Tag Archives: Jerusalem

Jew of the Week: Zelda Mishkovsky

Israel’s Hasidic National Poet

Shaina Zelda Schneersohn (1914-1984) was born in what is now Ukraine, then part of the Russian Empire, to a religious family of Chabad Hasidim. She was a first cousin of the Lubavitcher Rebbe. An only child, she made aliyah with her parents when she was 12. The family settled in Jerusalem, where Zelda went on to study at the city’s Bezalel Academy of Arts in the hopes of being a professional painter. She ultimately became a teacher and taught at school in Tel-Aviv, Haifa, and Jerusalem. (One of her students was renowned writer Amos Oz). Meanwhile, she wrote poems and essays for local newspapers, and slowly gained a large following of fans. After marrying Hayim Mishkovsky, Zelda became a full-time writer and poet. She published her first collections of poems in 1967, blending themes from both Israel and Russia, infused with religious symbols and mystical concepts from Kabbalah and Hasidism, often mixing Modern Hebrew with Biblical Hebrew and Yiddish. The poems were hugely popular across Israel’s social, political, and religious spectrum. She went on to publish five more collections of poetry over the next two decades, each reaching bestseller status. She became affectionately known in Israel simply as “Zelda”, going on to win the Brenner Prize in 1971, and the Bialik Prize in 1978. Her poem “Each Person Has a Name” is publicly recited in Israel on Holocaust Remembrance Day (which also happens to be her yahrzeit). Like her cousin the Lubavitcher Rebbe (with whom she kept a regular correspondence), Zelda never had children, but had many devoted students and foster daughters that she took into her home. She is recognized today as one of Israel’s greatest poets.

Purim Begins This Saturday Night – Chag Sameach!

Secrets of Purim

3 Quran Verses Every Jew Must Know

Words of the Week

We are immersed in an evolving, ongoing conflict: an Information World War in which state actors, terrorists, and ideological extremists leverage the social infrastructure underpinning everyday life to sow discord and erode shared reality.
– Renée DiResta

Jew of the Week: Rami Levy

Israeli Supermarket King and Palestinian Hero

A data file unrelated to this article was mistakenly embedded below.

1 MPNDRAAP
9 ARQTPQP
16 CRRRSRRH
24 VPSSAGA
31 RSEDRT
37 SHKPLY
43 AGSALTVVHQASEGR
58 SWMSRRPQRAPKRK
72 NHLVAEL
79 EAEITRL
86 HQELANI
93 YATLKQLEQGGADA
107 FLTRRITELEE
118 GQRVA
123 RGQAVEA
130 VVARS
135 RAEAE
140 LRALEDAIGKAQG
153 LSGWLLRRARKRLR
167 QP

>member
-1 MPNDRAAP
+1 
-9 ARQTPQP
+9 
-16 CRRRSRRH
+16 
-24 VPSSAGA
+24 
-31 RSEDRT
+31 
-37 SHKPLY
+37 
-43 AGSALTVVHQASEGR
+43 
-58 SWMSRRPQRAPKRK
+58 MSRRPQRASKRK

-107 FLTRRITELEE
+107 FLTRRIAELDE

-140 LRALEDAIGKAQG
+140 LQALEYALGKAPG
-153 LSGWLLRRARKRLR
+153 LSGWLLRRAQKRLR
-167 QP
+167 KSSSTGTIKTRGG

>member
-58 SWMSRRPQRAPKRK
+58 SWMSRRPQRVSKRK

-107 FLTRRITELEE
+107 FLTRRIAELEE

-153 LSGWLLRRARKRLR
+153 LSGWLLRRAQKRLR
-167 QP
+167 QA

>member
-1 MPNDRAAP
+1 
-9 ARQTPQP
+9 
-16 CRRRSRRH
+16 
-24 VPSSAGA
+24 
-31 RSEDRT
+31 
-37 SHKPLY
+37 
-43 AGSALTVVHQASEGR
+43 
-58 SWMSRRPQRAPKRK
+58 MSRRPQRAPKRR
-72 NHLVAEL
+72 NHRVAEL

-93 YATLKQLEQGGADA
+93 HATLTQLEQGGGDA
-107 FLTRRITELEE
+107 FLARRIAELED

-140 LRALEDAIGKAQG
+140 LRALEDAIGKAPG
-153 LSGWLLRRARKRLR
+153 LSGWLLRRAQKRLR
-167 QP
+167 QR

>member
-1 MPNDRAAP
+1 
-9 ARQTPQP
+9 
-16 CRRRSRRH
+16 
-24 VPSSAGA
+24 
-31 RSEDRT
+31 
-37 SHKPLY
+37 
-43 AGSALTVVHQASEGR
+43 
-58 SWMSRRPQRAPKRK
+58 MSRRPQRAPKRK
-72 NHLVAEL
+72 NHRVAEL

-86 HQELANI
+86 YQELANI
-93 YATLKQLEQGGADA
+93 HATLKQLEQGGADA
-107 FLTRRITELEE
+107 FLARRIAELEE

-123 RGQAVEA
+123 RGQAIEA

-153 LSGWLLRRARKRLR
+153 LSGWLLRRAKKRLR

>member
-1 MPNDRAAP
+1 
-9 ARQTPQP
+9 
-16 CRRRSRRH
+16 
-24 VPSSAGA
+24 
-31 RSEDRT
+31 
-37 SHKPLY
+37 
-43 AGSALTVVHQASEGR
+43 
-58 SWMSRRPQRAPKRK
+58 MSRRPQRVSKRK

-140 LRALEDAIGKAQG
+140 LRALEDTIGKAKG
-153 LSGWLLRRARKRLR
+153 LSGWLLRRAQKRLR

Rami Levy (b. 1955) was born in Jerusalem to an impoverished Iraqi-Jewish family. After completing his military service, he took over his grandfather’s failing grocery stall at the local market. He decided to slash his prices and sell without profit for the first three months to attract customers. After that, he continued operating at wholesale prices, becoming Israel’s first official discount store. A few years later, he was able to open a bigger, second location, and in 1992 his first supermarket, Rami Levy Shivuk HaShikma, named after himself and the street where his first shop was located. He has since expanded to 44 locations across Israel. He also operates 4 locations in Judea and Samaria (the “West Bank”) that, despite being boycotted by the Palestinian Authority, employ Palestinian workers at double the wages of other supermarkets in the area, and are hugely popular among Palestinian shoppers who appreciate the low prices. More recently, he opened a shopping mall on the outskirts of Jerusalem, where a third of the stores are Palestinian-owned. Rami Levy has supported Jewish settlements in the area and does not see them as a barrier to peace, because he strongly believes Jews and Arabs can coexist no matter where they live, and peace can be achieved through Palestinian economic development. He has been described as “the Israeli supermarket king that became a Palestinian hero”. Today, Rami Levy supermarkets are famous for their clever marketing and epic pre-holiday sales (for example, chickens, apples, and honey for less than a shekel per kilo before one Rosh Hashanah). The company went public in 2007, and has since expanded into clothing, real estate, and cellular communications, becoming Israel’s fourth mobile network. They are even trying to develop a home-delivery system using drones. Rami Levy Shivuk HaShikma is now the third largest supermarket chain in the country.